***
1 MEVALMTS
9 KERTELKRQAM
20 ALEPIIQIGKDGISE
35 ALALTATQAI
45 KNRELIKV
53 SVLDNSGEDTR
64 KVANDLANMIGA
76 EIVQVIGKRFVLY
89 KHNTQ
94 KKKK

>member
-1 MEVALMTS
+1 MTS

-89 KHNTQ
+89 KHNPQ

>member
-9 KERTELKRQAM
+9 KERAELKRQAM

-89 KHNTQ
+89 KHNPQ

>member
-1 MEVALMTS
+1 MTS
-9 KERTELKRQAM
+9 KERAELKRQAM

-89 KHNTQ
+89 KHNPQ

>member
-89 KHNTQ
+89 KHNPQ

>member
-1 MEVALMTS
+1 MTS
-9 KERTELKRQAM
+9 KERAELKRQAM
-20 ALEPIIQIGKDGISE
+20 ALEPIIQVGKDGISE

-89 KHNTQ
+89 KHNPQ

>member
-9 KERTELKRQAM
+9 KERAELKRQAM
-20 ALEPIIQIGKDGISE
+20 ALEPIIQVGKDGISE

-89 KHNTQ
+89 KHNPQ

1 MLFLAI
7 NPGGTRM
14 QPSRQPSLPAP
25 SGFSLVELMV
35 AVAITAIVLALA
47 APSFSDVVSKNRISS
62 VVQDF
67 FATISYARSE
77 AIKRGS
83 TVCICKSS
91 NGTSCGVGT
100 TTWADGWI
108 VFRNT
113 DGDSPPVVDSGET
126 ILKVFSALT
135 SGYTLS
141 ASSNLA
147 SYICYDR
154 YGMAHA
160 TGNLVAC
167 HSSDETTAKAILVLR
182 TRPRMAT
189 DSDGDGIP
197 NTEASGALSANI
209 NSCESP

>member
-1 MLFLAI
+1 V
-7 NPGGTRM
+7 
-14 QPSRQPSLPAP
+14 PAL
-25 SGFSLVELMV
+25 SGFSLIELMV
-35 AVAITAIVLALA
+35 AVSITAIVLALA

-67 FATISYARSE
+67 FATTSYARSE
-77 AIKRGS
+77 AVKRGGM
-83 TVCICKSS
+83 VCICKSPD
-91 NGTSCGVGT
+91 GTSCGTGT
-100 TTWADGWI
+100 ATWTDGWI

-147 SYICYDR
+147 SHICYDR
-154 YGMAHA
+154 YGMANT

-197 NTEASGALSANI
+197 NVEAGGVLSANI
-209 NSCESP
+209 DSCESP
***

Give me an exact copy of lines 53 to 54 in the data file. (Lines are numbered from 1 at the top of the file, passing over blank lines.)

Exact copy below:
62 VVQDF
67 FATISYARSE